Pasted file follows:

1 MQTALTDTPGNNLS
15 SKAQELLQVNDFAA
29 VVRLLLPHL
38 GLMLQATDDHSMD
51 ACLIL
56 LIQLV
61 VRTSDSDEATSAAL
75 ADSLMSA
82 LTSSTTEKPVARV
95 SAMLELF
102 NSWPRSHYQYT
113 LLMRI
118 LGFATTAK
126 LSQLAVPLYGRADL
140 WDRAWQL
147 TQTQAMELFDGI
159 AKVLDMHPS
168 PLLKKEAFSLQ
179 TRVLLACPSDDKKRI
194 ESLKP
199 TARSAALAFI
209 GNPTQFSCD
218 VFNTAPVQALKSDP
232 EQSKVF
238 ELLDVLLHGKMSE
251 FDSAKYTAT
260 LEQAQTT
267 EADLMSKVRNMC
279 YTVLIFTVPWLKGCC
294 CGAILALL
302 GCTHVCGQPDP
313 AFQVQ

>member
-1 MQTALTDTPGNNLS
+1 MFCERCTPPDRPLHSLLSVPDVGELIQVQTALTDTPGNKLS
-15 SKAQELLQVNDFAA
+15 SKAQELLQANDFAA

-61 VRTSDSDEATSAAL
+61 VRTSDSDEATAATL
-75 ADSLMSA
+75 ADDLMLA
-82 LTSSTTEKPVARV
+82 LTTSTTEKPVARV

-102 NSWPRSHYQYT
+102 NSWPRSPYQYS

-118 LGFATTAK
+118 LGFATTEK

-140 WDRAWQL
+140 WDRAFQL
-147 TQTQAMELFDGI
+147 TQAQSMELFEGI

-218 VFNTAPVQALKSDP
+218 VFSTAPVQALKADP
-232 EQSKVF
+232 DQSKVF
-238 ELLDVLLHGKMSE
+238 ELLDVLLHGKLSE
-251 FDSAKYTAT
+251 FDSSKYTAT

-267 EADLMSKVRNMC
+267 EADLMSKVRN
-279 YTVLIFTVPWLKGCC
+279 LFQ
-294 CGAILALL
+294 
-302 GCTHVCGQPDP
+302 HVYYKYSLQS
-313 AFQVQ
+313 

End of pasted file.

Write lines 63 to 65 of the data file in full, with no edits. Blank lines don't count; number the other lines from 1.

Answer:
+279 LFQ
-294 CGAILALL
+294 